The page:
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Waddell & Reed Advisors vs. Robo-Advisors: Which is Right for You?

Author: Michael Davis

Robo-advisors offer automated, algorithmic-based investment management services. There are a variety of robo-advisors or digital advisors springing up regularly as of late. This broad class of investment manager has many in-category differences with some platforms such as Betterment and Wealthfront, holding your assets and managing them with no human interaction. Personal Capital, another player in the sphere, combines both automated and integrated human advisor services.

Waddell & Reed Financial Advisors is not a robo-advisor. Founded in 1937, this asset management and financial planning firm serves individual, corporate, and institutional clients personally. The company includes a national network of 1,800 financial advisors working in 400 offices. The advisors build personalized financial plans for their clients using various investment and insurance products, including their own stable of propriety Waddell & Reed mutual funds. (For more, see: Robo-Advisors and a Human Touch: Better Together?)

Differences and Similarities

Investment management style is client driven and personalized in the Waddell & Reed model. This company is a traditional financial planning firm, doling out individual advice and financial plans one by one to their individual clients. Their mutual fund offerings include branded Waddell & Reed, Ivy, and InvestEd funds with a variety of share classes and fee structures.

In contrast, robo-advisors either control your assets and invest in a variety of low cost index and exchange-traded funds (ETFs) or allow you to control of your assets. In this case, you link your portfolio with the robo-advisor's platform and the company makes investment recommendations for you to carry out. Some automated robo-advisor platforms also recommend individual stocks. (For more, see: A Guide to Choosing the Best Robo-Advisor.)

Costs are one big difference between Waddell and Reed and the typical automated robo-advisor platform. According to Morningstar, Inc. (MORN), Waddell & Reed's average expense ratios are high. Notice that the company's municipal bond funds average 1.34% on the low end and 1.83% for international stock funds on the high end.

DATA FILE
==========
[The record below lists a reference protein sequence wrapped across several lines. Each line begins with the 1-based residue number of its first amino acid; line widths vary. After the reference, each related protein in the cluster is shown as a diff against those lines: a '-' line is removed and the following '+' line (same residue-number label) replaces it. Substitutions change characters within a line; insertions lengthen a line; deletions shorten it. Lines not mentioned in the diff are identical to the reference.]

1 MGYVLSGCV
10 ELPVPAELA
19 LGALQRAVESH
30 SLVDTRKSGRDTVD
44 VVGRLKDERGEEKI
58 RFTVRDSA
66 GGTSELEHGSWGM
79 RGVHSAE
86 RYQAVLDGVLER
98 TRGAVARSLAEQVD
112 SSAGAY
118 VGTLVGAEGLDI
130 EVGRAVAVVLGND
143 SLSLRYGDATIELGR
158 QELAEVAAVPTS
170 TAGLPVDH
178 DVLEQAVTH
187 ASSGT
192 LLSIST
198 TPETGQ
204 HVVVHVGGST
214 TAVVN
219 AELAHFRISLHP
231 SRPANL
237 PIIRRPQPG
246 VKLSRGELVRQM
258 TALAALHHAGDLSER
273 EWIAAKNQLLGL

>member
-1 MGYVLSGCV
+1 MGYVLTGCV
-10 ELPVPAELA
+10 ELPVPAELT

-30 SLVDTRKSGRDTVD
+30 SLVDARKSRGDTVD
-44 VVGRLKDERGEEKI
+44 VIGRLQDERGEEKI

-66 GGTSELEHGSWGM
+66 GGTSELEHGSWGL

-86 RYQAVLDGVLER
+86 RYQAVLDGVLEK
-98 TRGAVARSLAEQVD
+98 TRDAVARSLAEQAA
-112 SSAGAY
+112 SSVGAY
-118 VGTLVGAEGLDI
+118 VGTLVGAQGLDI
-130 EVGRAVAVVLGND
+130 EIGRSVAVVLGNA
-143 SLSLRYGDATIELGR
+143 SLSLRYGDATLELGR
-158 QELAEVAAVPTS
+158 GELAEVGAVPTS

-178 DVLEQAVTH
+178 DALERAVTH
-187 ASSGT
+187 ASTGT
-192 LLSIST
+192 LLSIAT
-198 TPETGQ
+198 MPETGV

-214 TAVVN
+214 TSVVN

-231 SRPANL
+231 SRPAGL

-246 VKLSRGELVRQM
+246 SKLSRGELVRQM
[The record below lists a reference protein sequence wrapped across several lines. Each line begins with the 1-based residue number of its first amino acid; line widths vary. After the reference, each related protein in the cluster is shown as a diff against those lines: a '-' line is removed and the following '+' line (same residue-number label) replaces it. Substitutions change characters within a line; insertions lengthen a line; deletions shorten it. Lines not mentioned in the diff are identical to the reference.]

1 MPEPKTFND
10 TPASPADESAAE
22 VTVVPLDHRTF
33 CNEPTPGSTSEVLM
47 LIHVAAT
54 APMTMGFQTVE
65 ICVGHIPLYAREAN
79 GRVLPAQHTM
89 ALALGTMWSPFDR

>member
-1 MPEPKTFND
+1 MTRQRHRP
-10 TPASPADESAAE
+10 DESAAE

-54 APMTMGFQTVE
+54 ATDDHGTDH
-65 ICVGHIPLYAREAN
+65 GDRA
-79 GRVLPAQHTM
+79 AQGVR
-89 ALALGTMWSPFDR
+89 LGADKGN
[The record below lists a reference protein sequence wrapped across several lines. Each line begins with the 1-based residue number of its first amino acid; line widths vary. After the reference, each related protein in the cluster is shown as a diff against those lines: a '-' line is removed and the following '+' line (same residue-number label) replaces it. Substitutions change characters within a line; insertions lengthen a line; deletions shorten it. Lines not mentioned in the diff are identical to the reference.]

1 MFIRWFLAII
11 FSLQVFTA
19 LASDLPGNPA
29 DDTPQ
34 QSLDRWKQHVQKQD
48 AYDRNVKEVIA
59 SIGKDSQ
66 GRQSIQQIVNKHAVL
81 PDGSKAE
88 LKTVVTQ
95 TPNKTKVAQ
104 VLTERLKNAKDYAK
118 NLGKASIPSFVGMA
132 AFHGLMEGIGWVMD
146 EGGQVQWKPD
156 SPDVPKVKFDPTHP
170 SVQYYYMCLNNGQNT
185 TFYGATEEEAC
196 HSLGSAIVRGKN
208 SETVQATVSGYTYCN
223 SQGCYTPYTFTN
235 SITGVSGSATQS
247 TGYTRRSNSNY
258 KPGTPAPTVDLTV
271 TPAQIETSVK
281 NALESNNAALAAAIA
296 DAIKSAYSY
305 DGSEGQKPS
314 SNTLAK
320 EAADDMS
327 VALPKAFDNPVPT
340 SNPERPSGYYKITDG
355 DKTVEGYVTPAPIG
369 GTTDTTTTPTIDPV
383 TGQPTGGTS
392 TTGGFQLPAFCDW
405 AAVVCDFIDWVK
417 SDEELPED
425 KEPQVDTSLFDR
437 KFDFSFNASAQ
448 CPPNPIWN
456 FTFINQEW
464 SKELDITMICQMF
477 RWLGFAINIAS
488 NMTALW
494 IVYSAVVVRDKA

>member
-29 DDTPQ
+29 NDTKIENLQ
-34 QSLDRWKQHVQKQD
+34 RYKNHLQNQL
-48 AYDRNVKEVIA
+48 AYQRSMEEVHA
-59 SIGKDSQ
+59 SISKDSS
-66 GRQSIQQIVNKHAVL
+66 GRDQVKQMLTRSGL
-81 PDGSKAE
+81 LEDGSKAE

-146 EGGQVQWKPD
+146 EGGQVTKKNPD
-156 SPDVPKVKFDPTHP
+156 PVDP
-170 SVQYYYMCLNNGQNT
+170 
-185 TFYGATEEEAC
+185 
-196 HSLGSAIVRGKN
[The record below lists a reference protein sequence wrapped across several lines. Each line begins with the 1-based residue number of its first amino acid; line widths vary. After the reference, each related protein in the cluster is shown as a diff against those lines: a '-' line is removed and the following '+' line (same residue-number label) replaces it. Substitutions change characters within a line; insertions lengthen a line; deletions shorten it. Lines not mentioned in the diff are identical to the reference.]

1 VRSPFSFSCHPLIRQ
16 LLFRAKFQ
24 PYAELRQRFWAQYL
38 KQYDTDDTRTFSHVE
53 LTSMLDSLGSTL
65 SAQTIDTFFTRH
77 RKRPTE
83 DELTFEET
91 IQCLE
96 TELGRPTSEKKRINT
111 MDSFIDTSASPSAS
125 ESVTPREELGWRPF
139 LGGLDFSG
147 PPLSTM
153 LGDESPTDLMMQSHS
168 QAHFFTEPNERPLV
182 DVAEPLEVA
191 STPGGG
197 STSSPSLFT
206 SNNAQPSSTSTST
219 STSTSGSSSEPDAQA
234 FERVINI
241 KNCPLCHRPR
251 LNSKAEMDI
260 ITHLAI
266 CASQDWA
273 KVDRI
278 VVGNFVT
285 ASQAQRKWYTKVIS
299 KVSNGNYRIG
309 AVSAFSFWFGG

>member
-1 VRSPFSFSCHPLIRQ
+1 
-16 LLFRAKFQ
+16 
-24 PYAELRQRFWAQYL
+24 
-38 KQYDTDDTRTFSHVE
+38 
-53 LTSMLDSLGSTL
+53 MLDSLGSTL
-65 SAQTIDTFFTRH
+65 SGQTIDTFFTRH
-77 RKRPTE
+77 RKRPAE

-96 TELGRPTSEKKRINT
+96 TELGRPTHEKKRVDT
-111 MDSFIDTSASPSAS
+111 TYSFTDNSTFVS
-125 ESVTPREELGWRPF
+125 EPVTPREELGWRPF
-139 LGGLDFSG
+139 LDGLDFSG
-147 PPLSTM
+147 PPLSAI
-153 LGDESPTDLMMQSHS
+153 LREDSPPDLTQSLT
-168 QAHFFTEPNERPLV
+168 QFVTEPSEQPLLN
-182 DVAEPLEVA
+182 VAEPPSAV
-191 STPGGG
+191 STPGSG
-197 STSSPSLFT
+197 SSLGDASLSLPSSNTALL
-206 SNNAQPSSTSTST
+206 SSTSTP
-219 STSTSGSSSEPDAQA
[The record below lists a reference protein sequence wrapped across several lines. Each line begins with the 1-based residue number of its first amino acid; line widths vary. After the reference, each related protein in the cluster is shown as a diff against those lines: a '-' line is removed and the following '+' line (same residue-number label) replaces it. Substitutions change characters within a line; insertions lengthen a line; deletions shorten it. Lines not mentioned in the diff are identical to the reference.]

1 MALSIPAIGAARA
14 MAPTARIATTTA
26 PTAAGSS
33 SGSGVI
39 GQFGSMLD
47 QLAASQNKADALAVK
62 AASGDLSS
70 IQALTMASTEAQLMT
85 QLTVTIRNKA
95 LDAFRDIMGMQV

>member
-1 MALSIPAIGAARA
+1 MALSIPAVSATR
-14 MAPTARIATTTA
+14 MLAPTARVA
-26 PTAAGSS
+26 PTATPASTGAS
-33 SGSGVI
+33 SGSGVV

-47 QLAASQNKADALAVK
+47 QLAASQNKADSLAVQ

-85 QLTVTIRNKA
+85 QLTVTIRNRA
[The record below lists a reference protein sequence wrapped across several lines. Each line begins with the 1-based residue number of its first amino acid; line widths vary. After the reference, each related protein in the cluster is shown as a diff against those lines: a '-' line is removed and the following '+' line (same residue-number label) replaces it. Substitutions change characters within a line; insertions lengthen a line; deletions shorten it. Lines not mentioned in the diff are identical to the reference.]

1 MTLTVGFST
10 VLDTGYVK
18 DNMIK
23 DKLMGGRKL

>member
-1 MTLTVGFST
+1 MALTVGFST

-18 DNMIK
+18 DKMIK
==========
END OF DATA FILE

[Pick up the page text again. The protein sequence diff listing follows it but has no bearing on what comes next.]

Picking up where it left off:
Consider Wealthfront and Betterment, two of the low fee robo-advisors that invest your money in low fee ETFs. These advisors' fees range from 0.15%-0.25%. Tack on the average exchange-traded fund expense ratio of 0.15% and you've got the annual percent of a robo-managed portfolio of 0.30% to 0.40% in contrast with Waddell & Reed's expense ratios of at least 4 times that amount. Other robo-advisors have higher fees with a higher touch, or human contact. (For more, see: Betterment vs. Wealthfront: A Fee & Fund Comparison.)

When comparing Waddell & Reed's returns against their category averages, the results are equivocal. In some years Waddell & Reed beats the category averages, such as in 2011, 2012 and 2013. More recently, the traditional firm underperformed the averages.

Are the results worth the higher traditional broker fees? Consider that the advisor managed portfolio must earn returns greater than the 1.34% to 1.83% management fee before the investor nets anything. With a robo-advisor, your portfolio has a lower fee bar to surpass before you begin compounding your returns. (For more, see: Robo-Advisors Face First Market Downturn Test.)

The Bottom Line

The Waddell & Reed model is the traditional approach where human financial advisors work with clients. It includes proprietary branded funds in addition to other funds, which may or may not be the best alternative for every client. In general, the robo-advisor platforms may have less human interaction. Their results are driven by complicated computer algorithms designed to maximize returns with minimal risk. Each individual must do their own due diligence and compare costs, services, and results to find their own preferred financial guide. (For more, see: Is an Online Financial Advisor Right for You?)

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